This Mumbai street-food specialty – a mashed vegetable curry (the bhaji) with a ghee-toasted soft bun (pav) – will be love at first bite, guaranteed. The first time I visited Mumbai, on the inbound flight I sat next to a Mumbaiker who was returning home, and we had a great conversation about the food culture of this fascinating city. I jotted down the names of some restaurants to try and the districts to visit as he reeled off a list of delicious things to eat and intriguing places to go. As we got off the plane, my last question to him was this: If I should try just one food from this crazy, bustling city, what would it be? His answer was clear: It must be pav bhaji.
Because of my love for this mouthwatering street food, I love sharing its deliciousness and its origins as a Mumbai specialty and showing how simple it can be to make at home. Garam masala and ghee are musts, and choose a pillowy soft bun to serve with it.
Excerpted from New Indian Basics: 100 Traditional and Modern Recipes from Arvinda’s Family Kitchen by Preena Chauhan and Arvinda Chauhan. Copyright © 2022 Preena Chauhan. Cover and book design by Andrew Roberts. Photography by Reena Newman, with photos on pages iii, 10, 18, 28, 129, 209, 255, 272 by Sandy Nicholson. Published in Canada by Appetite by Random House, a division of Penguin Random House Canada Limited. Reproduced by arrangement with the Publisher. All rights reserved.
Related: You Must Try This Bombay Sandwich
Pav bhaji is meant to be eaten with your hands! Break off a piece of the pav and dip it into the bhaji and pop it into your mouth!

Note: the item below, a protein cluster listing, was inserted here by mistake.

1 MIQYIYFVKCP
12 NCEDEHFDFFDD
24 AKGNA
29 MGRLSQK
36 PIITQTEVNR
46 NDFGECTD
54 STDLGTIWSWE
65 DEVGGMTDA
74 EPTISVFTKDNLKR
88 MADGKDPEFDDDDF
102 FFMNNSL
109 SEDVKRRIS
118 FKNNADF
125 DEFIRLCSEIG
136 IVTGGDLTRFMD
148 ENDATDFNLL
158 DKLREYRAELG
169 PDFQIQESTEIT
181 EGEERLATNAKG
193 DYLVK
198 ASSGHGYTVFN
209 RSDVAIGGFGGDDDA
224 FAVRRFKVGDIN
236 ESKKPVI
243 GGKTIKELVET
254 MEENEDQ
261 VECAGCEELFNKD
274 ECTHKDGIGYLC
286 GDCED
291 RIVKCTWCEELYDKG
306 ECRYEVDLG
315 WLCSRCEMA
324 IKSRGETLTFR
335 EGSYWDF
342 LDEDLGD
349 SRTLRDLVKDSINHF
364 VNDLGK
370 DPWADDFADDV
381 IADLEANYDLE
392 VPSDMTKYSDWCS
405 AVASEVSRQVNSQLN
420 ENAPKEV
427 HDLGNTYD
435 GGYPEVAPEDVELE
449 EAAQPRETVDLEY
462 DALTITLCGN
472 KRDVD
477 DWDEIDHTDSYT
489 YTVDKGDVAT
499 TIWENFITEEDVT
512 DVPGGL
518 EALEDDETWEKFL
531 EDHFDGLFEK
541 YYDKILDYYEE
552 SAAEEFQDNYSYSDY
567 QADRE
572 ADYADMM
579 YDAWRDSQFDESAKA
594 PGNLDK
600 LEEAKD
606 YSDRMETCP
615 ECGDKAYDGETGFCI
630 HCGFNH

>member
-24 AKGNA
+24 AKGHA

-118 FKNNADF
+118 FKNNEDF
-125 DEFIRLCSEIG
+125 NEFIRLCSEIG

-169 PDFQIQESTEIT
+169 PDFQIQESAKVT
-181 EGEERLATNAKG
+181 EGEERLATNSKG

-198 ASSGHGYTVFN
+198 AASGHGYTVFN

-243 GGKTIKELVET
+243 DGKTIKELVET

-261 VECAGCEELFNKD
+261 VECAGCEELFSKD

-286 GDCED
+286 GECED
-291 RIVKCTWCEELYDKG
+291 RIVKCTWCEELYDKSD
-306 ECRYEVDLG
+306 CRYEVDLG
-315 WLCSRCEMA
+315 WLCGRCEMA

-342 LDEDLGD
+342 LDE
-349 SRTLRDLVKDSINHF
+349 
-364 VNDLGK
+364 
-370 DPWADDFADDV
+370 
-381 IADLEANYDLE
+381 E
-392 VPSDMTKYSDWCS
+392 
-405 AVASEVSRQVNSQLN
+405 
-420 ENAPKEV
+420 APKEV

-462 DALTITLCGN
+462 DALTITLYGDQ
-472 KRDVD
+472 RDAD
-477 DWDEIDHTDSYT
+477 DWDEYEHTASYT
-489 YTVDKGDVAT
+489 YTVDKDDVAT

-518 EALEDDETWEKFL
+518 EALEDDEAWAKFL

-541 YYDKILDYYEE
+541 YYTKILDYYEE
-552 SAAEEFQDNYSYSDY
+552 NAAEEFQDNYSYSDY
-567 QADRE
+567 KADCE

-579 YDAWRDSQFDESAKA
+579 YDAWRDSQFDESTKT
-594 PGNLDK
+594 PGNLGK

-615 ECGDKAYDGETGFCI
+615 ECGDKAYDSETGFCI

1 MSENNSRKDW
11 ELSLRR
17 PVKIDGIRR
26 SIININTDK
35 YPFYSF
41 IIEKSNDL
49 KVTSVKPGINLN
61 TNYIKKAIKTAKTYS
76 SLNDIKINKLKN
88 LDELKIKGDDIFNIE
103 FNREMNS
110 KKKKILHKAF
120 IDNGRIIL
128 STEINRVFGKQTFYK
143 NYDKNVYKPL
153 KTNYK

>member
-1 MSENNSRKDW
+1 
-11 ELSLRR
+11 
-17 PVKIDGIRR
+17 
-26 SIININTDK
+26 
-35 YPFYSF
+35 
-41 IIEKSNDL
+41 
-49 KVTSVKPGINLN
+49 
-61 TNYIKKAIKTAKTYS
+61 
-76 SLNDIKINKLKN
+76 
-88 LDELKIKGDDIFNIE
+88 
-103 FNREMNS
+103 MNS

For the bhaji: In a large pot, combine the potatoes, cauliflower, beans, red peppers, water, and 1 teaspoon salt. Be sure there is enough water to cover the vegetables, adding more if necessary. Cook on medium-high heat for 25 minutes or until very soft. Drain any excess water.
In a medium tawa, wok, or non-stick pan on medium-high heat, melt the butter. Add the onions and fry until softened and light golden brown, 5-10 minutes. Reduce the heat to medium and add the fresh tomatoes and crushed tomatoes and stir.
Sprinkle in the coriander, cumin, garam masala, remaining 1 teaspoon salt, chili powder, and turmeric. Stir to combine, then add the garlic and ginger pastes. Mix well and cook for a couple of minutes.
Add the cooked vegetables and, using a potato masher or flat utensil, mash the vegetables until smooth. Cook for 10 minutes, until all the ingredients are combined. Add a little water if necessary to make a soft vegetable curry (bhaji). The bhaji shouldn’t be too watery or runny, but neither should it be overly thick and dry. Add salt to taste.
For the pavs: Slice the buns (pavs) in half, leaving one edge attached. Apply a generous amount of butter on each and toast in a frying pan until they are crisp and golden brown.
To serve, spoon hot bhaji into individual bowls. Serve with a toasted pav on the side. Add a pat of butter as a garnish on top, red onions and cilantro to taste, and a lemon wedge on the side. Add a squeeze of lemon to every bite.